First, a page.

Often when I learn a new programming language that’s different enough to what I already know, the first thing I implement is an interpreter for some subset of the Scheme programming language. I’ve done Scheme implementations in OCaml, Mercury/Prolog, Forth and Unlambda, among others. Recently I had to learn JavaScript for a small, fun project about which I’ll blog some other time, but I figured that writing an interpreter would be a bit boring, so I decided to do a Scheme compiler that produces JavaScript code. And it wouldn’t be written in JavaScript, but in Scheme. And it would compile itself. And for some reason I had to call it JScreme (to be pronounced “jay scream”). I’m weird.

You can try it out with Firefox or Chrome here. Other browsers might work, too, but I haven’t tested any.

Data representation

JavaScript offers many data types very similar to the ones in Scheme, so I decided to use them to represent Scheme data directly. A Scheme number is represented by a JavaScript number, strings are represented as JavaScript strings, booleans as booleans, nil is null (but we also treat undefined as nil), vectors are arrays. JavaScript doesn’t have a data type for characters, but for my purposes it’s good enough to treat single-character strings as Scheme characters as well as Scheme strings. The most important data type, the function, can fortunately also be represented directly.

The only two Scheme data types that need special consideration are conses (or pairs, as Scheme calls them) and symbols. Conses are represented as JavaScript objects with the properties car and cdr. Symbols are also represented as objects, with the property symbol set to the string that is the symbol’s name. Since Scheme symbols with the same name must not only be equal (in the sense of equal?), but identical (in the sense of eq?), we must make sure that only one such object exists for each symbol. This is called “interning”. We use a global dictionary, indexed by the symbol’s name, and whenever a symbol is to be created, we look it up there, or insert it if it’s new.

The compiler

Let’s look at how JScreme compiles a few simple examples:

Scheme JavaScript
123 123
#\a "a"
"abc" "abc"
#t / #f true / false

Functions are also easy:

Scheme JavaScript
(lambda (x) x) function (x) { return x; }
(f x) (f (x))
(apply f x y z) (f.apply (null, [x, y].concat (list_to_vector (z))))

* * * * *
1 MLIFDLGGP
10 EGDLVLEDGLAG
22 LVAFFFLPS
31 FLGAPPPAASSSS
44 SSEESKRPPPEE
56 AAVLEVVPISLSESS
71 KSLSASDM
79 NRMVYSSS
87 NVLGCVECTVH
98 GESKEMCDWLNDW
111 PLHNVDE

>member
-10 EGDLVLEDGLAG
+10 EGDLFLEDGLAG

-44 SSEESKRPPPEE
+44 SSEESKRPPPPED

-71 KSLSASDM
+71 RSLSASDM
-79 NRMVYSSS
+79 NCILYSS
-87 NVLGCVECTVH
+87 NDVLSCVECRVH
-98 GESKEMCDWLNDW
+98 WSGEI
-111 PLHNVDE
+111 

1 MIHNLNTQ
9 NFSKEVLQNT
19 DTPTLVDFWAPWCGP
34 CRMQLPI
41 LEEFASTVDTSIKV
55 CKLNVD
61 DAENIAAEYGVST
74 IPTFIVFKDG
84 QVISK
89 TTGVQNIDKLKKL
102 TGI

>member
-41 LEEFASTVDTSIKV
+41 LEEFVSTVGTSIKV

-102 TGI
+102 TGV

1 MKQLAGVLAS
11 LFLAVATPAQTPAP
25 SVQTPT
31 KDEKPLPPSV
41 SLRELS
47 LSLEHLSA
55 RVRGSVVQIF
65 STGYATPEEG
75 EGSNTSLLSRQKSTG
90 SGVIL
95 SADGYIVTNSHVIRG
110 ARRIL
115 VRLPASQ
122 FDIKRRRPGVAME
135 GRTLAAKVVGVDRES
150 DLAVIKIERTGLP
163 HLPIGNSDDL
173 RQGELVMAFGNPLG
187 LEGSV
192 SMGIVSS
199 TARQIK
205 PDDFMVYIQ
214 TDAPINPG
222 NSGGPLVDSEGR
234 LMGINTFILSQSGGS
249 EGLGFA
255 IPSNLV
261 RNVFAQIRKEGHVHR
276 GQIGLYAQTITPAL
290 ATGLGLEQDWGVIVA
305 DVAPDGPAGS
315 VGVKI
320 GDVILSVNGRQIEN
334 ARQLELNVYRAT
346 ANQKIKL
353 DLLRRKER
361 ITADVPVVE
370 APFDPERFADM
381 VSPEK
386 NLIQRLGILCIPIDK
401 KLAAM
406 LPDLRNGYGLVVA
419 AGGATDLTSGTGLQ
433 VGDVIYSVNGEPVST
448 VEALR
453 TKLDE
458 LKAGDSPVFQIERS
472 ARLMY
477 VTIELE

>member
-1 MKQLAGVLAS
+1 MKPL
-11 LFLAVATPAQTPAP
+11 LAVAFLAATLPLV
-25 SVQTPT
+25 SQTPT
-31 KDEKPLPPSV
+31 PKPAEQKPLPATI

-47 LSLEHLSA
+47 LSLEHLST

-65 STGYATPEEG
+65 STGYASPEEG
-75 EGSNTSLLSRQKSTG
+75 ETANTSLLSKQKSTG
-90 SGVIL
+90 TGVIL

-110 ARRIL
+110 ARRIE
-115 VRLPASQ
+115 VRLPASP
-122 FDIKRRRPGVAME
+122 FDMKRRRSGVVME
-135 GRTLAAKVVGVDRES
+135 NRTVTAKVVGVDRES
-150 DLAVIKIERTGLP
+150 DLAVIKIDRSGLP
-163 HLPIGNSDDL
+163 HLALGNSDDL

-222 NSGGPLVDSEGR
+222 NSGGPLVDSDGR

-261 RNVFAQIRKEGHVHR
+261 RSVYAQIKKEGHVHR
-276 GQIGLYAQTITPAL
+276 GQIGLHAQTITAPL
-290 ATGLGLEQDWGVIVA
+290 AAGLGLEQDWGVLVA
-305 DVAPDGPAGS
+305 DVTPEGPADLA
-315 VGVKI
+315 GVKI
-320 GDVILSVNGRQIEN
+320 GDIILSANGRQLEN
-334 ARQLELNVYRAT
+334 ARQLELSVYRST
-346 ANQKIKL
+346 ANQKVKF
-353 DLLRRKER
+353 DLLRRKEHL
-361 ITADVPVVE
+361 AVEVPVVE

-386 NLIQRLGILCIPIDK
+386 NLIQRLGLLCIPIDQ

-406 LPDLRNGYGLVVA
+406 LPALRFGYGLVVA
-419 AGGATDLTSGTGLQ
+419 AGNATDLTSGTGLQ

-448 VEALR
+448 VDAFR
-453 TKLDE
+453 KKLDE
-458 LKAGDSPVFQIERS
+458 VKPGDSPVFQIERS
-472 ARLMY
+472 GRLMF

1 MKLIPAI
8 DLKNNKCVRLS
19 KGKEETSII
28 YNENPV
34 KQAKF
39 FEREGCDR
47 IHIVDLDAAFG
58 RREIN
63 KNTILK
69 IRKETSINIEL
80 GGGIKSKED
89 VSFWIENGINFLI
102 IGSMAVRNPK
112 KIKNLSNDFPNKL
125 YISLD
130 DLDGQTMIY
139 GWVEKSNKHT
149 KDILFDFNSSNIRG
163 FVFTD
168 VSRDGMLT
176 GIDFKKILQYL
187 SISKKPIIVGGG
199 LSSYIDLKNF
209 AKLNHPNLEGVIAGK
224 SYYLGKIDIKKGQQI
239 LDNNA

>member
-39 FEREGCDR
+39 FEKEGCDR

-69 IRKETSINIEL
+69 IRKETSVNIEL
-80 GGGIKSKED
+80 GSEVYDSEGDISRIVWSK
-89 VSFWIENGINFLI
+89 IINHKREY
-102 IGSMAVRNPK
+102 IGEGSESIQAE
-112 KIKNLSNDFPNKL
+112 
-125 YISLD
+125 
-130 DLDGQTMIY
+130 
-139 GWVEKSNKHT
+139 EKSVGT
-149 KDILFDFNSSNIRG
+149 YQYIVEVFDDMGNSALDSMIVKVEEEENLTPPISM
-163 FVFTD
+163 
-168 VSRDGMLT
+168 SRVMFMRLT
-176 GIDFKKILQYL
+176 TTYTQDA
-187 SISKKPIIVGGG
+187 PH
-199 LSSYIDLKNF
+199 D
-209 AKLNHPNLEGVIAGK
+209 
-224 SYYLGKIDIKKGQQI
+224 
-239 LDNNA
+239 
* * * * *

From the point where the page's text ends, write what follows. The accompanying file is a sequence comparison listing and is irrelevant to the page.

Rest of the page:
The only rule here that merits explanation is the one for apply. In case you’re not familiar with Scheme’s (or most other Lisp’s) apply, here’s an equivalence:

apply no apply
(apply f 1 2 '(3 4)) (f 1 2 3 4)

So, apply takes a function, some arguments, and a list of more arguments, and calls the function with those arguments. The reason apply is needed is because it lets you call a function with a number of arguments that is not statically known.

The function list_to_vector above converts a Scheme list into a vector, i.e. a JavaScript array. It’s implemented in Scheme as well. We’ll get to the details later.

Obviously there must also be a way for a function to receive a variable number of arguments:

Scheme JavaScript
(lambda (x . y) y) function (x) { var y = listify_vector (arguments, 1); return y; }

Here, the function listify_vector converts the arguments array, starting at index 1, into a Scheme list.

At this point I should mention that I’ve been lying a bit about names. Due to JavaScript’s scoping rules being slightly different than Scheme’s we must make sure that different variables have different names in JavaScript, even though they’re named the same in Scheme. The easiest way to achieve that is to use a name generator to create a unique name for each variable. In Lisps, it’s usually called gensym. So, this is what code actually looks like:

Scheme JavaScript
(lambda (x) x) function(__space_g8757_){return __space_g8757_;}

Of course there’s also if:

Scheme JavaScript
(if a b c) (a ? b : c)

For simplicity’s sake JScreme also implements letrec in the compiler. It creates a new function to make scoping easier and to be able to treat the whole thing as an expression:

Scheme JavaScript
(letrec ((x 1) (y x)) y) (function () { var x = 1; var y = x; return y; } ())

The toplevel

At this point we’ve covered almost all non-trivial features of the compiler. The rest of JScreme is implemented in JScreme itself as macros and functions. Macros and toplevel definitions are not handled by the compiler directly but by the toplevel handler. It looks at each toplevel item and filters out definitions and macros, which are handed to the compiler and then put into symbol tables. It also does macro expansion. Since it’s boring I won’t speak any more of it.

The library